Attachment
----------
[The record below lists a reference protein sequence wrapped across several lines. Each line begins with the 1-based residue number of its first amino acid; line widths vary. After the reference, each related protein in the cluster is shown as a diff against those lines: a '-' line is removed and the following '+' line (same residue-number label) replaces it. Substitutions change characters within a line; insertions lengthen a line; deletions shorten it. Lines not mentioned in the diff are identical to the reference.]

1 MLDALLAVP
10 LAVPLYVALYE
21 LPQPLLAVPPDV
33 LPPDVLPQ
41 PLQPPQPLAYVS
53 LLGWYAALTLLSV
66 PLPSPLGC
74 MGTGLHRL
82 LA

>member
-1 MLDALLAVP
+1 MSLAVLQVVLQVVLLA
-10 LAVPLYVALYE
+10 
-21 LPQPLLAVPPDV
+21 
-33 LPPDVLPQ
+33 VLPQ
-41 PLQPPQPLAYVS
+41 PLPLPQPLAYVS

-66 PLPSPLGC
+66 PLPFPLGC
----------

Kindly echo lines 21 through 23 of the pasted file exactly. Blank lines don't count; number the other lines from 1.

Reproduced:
+41 PLPLPQPLAYVS

-66 PLPSPLGC
+66 PLPFPLGC